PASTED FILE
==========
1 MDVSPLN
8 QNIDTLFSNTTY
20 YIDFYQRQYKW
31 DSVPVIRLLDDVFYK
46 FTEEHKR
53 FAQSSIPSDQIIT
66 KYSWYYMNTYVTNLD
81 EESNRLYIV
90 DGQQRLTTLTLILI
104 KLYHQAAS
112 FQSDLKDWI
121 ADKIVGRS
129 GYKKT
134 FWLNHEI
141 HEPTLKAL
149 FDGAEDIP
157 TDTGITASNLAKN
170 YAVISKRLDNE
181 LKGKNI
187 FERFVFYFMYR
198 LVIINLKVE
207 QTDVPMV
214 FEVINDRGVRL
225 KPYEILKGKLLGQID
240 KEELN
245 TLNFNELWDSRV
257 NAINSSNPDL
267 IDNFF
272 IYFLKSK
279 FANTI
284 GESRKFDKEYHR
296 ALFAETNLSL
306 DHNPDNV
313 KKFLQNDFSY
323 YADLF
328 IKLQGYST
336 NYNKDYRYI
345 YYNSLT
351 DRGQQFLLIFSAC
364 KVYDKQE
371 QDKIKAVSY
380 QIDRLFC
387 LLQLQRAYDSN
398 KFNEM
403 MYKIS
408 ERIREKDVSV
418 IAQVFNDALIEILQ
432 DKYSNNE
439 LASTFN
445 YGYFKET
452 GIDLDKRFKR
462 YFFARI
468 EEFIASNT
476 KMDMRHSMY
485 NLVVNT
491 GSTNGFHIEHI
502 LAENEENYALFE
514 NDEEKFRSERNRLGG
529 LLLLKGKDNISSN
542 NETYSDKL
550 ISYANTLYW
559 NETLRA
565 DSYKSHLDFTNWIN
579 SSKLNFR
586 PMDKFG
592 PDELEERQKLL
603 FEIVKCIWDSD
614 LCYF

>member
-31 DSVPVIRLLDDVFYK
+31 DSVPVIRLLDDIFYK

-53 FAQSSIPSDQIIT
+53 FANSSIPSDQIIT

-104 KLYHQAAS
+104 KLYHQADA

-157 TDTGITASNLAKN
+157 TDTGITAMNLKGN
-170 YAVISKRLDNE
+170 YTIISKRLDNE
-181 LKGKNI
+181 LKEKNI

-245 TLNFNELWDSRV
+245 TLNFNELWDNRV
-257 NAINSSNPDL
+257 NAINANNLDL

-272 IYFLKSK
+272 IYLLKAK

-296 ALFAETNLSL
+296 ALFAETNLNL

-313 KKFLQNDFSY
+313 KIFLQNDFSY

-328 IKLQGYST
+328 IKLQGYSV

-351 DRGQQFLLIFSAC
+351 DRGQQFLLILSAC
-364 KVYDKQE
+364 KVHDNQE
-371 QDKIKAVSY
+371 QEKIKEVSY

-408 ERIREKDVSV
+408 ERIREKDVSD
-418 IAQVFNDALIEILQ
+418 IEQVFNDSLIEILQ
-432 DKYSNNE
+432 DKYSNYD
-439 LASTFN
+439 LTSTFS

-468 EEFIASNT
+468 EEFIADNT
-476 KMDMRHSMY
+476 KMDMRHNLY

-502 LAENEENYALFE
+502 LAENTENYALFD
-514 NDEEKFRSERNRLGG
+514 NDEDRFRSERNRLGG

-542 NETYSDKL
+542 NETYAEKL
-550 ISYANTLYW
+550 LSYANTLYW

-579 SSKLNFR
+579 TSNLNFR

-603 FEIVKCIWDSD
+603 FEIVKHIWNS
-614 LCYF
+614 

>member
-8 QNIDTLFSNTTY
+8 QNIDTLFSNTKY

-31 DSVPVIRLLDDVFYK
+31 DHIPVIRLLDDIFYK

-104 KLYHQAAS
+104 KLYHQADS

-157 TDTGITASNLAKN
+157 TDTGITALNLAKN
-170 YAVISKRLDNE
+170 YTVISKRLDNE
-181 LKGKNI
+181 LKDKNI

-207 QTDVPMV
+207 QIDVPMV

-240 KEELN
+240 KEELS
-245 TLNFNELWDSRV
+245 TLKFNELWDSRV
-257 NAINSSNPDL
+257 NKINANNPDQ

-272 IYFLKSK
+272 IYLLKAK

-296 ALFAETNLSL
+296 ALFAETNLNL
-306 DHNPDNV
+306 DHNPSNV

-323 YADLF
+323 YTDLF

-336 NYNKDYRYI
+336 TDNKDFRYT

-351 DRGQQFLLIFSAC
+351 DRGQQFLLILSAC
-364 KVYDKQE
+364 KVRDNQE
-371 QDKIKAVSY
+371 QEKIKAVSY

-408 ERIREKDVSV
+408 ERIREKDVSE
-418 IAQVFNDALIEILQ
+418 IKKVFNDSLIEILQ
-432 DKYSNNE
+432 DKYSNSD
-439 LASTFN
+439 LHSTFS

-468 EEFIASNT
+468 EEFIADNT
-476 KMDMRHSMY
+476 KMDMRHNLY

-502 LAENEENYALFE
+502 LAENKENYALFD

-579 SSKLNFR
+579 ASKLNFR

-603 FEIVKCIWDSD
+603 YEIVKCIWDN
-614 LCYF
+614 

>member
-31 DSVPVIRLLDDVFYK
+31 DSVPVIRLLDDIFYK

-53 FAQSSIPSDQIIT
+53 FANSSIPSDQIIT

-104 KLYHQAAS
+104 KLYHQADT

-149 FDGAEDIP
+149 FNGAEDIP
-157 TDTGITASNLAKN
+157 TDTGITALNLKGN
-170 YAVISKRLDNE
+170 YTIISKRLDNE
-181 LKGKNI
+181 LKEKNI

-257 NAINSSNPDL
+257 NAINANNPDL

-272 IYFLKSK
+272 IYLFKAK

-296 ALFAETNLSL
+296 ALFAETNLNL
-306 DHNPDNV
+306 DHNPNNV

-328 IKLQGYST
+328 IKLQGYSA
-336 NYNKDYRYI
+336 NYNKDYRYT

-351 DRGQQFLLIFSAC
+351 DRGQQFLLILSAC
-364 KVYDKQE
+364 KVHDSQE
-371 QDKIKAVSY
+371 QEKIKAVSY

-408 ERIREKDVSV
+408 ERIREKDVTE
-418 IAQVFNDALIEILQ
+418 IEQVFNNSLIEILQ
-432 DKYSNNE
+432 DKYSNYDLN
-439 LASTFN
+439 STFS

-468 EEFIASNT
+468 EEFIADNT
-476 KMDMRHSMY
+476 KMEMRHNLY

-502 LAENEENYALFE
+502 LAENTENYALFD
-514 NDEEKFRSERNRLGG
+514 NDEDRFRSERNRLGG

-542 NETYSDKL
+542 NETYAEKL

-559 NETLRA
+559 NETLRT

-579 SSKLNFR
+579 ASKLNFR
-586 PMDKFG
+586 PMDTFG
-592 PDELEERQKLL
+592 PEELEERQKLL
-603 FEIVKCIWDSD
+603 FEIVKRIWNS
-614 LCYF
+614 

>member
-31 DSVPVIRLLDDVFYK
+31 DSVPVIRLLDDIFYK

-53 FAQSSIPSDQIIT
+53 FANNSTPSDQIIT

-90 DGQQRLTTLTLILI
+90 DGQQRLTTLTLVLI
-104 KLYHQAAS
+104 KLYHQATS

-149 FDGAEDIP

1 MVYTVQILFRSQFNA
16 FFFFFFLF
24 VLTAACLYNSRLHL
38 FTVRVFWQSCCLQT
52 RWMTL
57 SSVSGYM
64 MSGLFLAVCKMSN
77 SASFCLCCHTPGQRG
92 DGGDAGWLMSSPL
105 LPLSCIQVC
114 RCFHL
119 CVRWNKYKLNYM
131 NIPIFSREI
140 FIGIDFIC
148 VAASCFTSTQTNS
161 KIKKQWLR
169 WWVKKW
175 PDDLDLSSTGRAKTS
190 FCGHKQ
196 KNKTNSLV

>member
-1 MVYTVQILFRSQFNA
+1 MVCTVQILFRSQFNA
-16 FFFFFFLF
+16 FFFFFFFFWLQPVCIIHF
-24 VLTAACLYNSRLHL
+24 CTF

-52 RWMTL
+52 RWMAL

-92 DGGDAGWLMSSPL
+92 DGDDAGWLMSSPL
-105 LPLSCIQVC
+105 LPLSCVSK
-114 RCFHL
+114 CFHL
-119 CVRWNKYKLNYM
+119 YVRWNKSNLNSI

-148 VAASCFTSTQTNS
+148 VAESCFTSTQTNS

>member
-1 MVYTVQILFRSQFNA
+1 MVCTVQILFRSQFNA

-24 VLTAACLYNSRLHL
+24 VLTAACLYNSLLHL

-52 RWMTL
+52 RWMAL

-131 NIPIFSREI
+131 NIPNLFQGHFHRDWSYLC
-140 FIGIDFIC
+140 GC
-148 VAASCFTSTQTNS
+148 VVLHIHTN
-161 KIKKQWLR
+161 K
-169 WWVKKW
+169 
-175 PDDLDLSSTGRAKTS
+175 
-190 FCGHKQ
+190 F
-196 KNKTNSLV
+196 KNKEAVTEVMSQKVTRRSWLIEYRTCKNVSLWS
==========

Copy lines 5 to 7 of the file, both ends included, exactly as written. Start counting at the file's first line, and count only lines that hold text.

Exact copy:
46 FTEEHKR
53 FAQSSIPSDQIIT
66 KYSWYYMNTYVTNLD